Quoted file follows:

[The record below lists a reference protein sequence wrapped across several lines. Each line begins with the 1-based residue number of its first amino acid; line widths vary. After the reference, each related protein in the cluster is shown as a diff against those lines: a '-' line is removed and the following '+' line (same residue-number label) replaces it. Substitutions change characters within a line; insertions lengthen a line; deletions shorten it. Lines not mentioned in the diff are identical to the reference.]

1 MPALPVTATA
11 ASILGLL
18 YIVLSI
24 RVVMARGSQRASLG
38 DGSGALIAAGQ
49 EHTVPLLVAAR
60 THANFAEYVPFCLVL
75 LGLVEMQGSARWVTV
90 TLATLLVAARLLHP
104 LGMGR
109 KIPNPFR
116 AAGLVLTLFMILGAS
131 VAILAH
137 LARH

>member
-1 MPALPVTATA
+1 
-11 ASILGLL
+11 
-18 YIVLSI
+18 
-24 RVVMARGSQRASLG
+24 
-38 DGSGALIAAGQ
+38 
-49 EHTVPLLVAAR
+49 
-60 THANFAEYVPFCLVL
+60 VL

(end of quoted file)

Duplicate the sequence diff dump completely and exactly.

[The record below lists a reference protein sequence wrapped across several lines. Each line begins with the 1-based residue number of its first amino acid; line widths vary. After the reference, each related protein in the cluster is shown as a diff against those lines: a '-' line is removed and the following '+' line (same residue-number label) replaces it. Substitutions change characters within a line; insertions lengthen a line; deletions shorten it. Lines not mentioned in the diff are identical to the reference.]

1 MPALPVTATA
11 ASILGLL
18 YIVLSI
24 RVVMARGSQRASLG
38 DGSGALIAAGQ
49 EHTVPLLVAAR
60 THANFAEYVPFCLVL
75 LGLVEMQGSARWVTV
90 TLATLLVAARLLHP
104 LGMGR
109 KIPNPFR
116 AAGLVLTLFMILGAS
131 VAILAH
137 LARH

>member
-1 MPALPVTATA
+1 
-11 ASILGLL
+11 
-18 YIVLSI
+18 
-24 RVVMARGSQRASLG
+24 
-38 DGSGALIAAGQ
+38 
-49 EHTVPLLVAAR
+49 
-60 THANFAEYVPFCLVL
+60 VL